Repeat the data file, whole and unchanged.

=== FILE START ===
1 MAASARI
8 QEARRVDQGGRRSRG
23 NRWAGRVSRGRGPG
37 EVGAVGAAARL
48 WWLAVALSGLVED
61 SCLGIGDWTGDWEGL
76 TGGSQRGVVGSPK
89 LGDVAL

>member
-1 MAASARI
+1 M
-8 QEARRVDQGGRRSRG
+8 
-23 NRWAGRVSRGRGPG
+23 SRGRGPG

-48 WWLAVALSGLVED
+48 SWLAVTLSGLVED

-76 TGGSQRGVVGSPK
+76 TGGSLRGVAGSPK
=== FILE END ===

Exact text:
1 MAASARI
8 QEARRVDQGGRRSRG
23 NRWAGRVSRGRGPG
37 EVGAVGAAARL
48 WWLAVALSGLVED
61 SCLGIGDWTGDWEGL
76 TGGSQRGVVGSPK
89 LGDVAL

>member
-1 MAASARI
+1 M
-8 QEARRVDQGGRRSRG
+8 
-23 NRWAGRVSRGRGPG
+23 SRGRGPG

-48 WWLAVALSGLVED
+48 SWLAVTLSGLVED

-76 TGGSQRGVVGSPK
+76 TGGSLRGVAGSPK